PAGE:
In a recent blog, Jack Bastable was included on my list of the best high school football players I have seen in the last 50 years. Some readers said: "Who?" Bastable, a Wheeling graduate of 1969, isn't widely remembered by many people outside the Mid-Suburban League. But he should be.
Bastable certainly is well remembered by legendary columnist Bob Frisk, who covered high school sports for the Daily Herald in Arlington Heights for 50 years, and Jim Millay, who was Bastable's classmate at Wheeling.
Frisk described Bastable, a three-sport star, as a "fierce competitor" and rated him ahead of Barrington's Dan Pohlman, Arlington's George Bork and 13-letterman Bill Robinson of Arlington as the best player he ever saw. By most accounts, Bastable was the best athlete ever produced in the Mid-Suburban League.
Millay recalls that former Wheeling basketball coach Mike Owens, who starred at Galesburg High School and Bradley University, said Bastable was the best athlete he had ever seen. Bastable excelled in football, basketball and baseball in high school but Millay insists he had even more potential in tennis and soccer.
Bastable grew up in St. Louis, a soccer town. He said soccer was his first sport but admits tennis was his love. But tennis wasn't a major sport in high school and he had a passion for team sports. His goal was to be a major league baseball player. He went to Missouri on a football scholarship but also played baseball.
A third baseman, he was drafted by the Oakland A's out of college. He spent six years in AAA. His agent was Jim Bunning, his minor league manager. Finally, he went to work for former major league catcher Bob Boone in the fitness business. Today, he lives in Overland Park, Kan., and works for a benefits consulting firm. His specialty is health and productivity management.
Bastable recalls when he was growing up, coaches didn't stress specialization. They didn't pressure athletes into concentrating on one sport. And Bastable never thought about specializing in one sport. He thought about football in the fall, basketball when it got colder and baseball in the spring. To him, that was the natural order of things.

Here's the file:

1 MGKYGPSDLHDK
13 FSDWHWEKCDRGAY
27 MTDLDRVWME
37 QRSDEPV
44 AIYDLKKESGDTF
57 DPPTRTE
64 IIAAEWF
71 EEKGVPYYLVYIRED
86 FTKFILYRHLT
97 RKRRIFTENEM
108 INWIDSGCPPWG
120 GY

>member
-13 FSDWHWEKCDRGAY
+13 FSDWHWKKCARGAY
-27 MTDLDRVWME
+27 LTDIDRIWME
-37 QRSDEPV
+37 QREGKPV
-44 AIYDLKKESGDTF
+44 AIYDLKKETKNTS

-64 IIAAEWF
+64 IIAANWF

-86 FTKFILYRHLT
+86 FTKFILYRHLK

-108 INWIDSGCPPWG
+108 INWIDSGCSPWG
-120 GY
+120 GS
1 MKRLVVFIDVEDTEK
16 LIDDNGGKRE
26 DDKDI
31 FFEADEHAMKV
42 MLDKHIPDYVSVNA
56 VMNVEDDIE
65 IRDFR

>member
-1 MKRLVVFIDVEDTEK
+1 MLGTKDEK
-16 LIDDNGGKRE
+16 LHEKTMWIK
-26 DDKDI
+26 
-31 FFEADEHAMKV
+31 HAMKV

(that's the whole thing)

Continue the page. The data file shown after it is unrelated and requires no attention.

"Baseball was the sport I had most fun in," he said. "But high school basketball was more fun. That's when school spirit caught stride. Baseball was my best sport, the one I was most gifted in. Football practice wasn't much fun. But the thrill of Friday night games and the lights and the excitement was fabulous. But I never got tired of shagging balls or taking ground balls or taking batting practice in baseball."
It is hard for Bastable to understand why kids don't play two or three sports today, why many choose to concentrate on one sport on a year-round basis. As a youngster, he was inspired by the Chip Hilton books, which highlighted the exploits of a three-sport star.
"I think there is potential to get imbalance when you miss out on well-rounded experiences from other sports," Bastable said. "Today, there is too much peer pressure for kids. And coaches are so competitive now. Being a three-sport athlete allows you not to get burned out.
"I liked change. It was in my personality. I didn't like doing the same thing over and over. When the baseball season was over, I felt it was time for football. I was ready for it. It invigorated me. I never felt pressure that I should be playing one sport more than the other. I didn't feel I was losing an edge, that I had to keep up with the Joneses. I didn't have that kind of peer pressure back then."